Other Evanston workshop topics include science, filmmaking, health care, sexual harassment issues, chemistry, African storytelling, landscape architecture, sorority life, marketing, mechanical engineering, business, journalism, policing, field hockey and soccer, physics, publicity, computer games, mathematics, astronomy, and verbal and physical self-defense.

“Who wants to be a Wildcat? Play a college preparatory game!” workshop participants will learn the importance of a rigorous high school curriculum, the college application process and extracurricular involvement and leadership, as well as college preparation strategies on the high school and middle school level. Margaret Miranda, senior assistant director of Undergraduate Admissions, will lead the 10:50 a.m. workshop for 13- to 16-year olds.

Chicago campus:

Four of the 13 workshop topics on the Chicago campus are new.

During the 9 a.m. “Emergency!” session, girls will experience emergency room procedures such as intubations, IV insertions and cardiac chest compressions. Eileen Kristl, a registered nurse with Northwestern Memorial Hospital, will conduct the workshop.

Participants attending the 9 a.m. “Order in the Court: Learn what a law degree can do for you!” workshop will experience a courtroom setting by participating in a mock trial that will be followed by a question-and-answer session. It will be conducted by law students Myra Sutanto and J.T. Lupfer with the help of other Law School student volunteers.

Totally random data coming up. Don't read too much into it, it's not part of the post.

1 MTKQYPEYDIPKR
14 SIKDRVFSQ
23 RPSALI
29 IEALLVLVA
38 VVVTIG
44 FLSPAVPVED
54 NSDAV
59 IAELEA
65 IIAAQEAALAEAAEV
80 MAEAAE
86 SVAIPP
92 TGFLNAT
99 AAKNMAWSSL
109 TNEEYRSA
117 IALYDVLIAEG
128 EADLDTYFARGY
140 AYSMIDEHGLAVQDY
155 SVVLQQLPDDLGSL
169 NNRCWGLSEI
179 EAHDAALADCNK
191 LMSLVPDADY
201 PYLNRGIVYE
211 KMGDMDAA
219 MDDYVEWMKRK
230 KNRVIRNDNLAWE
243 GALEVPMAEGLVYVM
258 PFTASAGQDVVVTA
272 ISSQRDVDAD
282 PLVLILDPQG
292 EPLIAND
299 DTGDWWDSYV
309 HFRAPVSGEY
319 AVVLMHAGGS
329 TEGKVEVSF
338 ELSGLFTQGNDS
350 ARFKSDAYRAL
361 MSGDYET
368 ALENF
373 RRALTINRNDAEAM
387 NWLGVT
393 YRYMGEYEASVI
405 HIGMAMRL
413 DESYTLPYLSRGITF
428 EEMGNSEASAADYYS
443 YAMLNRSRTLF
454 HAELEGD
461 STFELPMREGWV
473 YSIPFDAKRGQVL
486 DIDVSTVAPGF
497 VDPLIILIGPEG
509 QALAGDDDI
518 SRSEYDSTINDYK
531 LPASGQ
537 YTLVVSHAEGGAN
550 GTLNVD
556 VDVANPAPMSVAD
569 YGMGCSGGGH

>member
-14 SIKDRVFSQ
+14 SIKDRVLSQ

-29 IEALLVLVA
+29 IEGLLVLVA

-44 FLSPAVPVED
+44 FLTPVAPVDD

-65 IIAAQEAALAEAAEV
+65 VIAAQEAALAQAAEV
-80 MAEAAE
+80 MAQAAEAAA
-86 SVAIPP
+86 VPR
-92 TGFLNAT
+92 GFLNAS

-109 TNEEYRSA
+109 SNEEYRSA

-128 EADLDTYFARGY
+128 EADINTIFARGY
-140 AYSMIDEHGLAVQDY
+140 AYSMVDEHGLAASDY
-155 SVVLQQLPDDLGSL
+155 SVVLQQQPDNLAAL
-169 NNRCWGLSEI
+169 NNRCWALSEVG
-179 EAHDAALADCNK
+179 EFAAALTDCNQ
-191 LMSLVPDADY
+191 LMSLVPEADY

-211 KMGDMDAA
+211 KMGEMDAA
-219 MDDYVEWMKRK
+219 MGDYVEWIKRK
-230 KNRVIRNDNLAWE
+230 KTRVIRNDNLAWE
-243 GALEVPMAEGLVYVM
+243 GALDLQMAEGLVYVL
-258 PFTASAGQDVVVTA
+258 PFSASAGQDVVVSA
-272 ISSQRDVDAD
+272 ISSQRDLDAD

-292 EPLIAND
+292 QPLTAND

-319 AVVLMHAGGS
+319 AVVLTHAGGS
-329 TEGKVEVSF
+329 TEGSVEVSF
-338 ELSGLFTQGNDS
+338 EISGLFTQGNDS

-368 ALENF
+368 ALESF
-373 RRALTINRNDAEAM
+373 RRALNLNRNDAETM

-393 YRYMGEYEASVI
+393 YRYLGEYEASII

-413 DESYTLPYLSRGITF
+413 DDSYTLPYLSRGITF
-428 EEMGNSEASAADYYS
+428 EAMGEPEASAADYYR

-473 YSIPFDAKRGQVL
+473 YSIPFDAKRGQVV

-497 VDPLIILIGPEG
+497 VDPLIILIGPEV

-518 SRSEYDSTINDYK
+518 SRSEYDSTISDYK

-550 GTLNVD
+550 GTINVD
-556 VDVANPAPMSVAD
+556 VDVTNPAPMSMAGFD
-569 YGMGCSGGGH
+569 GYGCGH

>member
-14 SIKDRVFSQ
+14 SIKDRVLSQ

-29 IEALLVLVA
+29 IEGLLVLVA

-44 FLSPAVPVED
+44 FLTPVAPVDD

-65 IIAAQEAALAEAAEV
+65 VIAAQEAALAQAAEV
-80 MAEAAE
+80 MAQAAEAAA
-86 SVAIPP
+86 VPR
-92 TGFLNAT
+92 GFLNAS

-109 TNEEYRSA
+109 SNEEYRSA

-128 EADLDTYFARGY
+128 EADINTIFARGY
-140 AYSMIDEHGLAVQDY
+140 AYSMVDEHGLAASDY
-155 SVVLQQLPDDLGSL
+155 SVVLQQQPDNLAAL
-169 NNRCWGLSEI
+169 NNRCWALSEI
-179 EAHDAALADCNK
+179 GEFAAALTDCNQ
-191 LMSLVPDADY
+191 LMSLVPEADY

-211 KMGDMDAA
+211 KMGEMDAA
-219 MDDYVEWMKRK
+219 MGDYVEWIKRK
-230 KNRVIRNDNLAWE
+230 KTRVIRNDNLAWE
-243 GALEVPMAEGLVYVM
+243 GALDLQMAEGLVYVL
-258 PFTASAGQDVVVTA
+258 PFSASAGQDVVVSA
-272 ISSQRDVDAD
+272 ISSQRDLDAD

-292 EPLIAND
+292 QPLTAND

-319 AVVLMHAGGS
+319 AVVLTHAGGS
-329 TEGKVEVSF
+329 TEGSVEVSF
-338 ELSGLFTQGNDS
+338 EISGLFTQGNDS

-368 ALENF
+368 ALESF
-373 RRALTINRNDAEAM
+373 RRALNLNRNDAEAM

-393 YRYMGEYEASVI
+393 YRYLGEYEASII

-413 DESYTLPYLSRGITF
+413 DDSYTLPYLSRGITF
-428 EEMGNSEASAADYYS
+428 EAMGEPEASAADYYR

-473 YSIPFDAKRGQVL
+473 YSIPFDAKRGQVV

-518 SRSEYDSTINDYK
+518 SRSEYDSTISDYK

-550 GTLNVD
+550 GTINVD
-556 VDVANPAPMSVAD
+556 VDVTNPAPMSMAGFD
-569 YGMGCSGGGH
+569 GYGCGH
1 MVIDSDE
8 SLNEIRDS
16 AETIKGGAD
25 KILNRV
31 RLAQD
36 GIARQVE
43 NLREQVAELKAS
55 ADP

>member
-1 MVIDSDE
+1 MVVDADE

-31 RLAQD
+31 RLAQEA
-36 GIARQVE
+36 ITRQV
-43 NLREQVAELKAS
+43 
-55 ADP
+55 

During the 9 a.m. “Seeing the Unseen: An Adventure in Modern Digital Radiology” session led by David Channin, M.D., associate professor of radiology at The Feinberg School of Medicine, girls will visit a functioning radiography suite where the science of digital radiography will be explained. They will radiograph small objects in their possession and look at and analyze the resulting images.

The 10 and 11 a.m. sessions of “The Power of Words: Confident Speaking Through Improv” will feature improvisational theater games that will help girls to become confident public speakers. Attorney Katie Watson, a lecturer for The Feinberg School of Medicine’s Medical Humanities and Bioethics Program, will conduct both sessions.

Other Chicago campus workshop topics will concentrate on design concepts for the new millennium, physical therapy, the self-defense martial art of Aikido, microscope examinations of organs and diseases, nutrition, dermatology, Internet research, basketball skills and physical exams.

Staff and faculty members who would like to sponsor a daughter, granddaughter, niece, neighbor or friend, should complete a registration form for either the Chicago or the Evanston campus. Registration forms will be delivered by campus mail and are also available at both Women’s Centers, as well as online.

The registration deadline is Thursday, April 21. A fee of $10 per person in the form of a personal check or money order payable to “Northwestern University” must be received by April 21. Late registrants must add an extra $5 fee.

Volunteers are needed to chaperone the girls from 8 a.m. to 1:30 p.m. on April 28. To volunteer, call Njoki Kamau at (847) 491-2734 or (847) 491-7360 or e-mail ngk@northwestern.edu for the Evanston campus program, or contact Elisabeth Lindsay-Ryan at (312) 503-3401 or (312) 503-3400 for the Chicago campus program.

The April 28 event is cosponsored by the Take Our Daughters to Work Day Committee, the Women’s Center and the Association of Northwestern University Women (ANUW).

Support is provided by the Office of the President, Office of the Senior Vice President for Business and Finance, the Provost’s Office, Kellogg School of Management, and the Office of Change Management.

For more information, call the Women’s Center at (847) 491-7360 in Evanston or (312) 503-3400 in Chicago or visit http://www.northwestern.edu/womencenter/.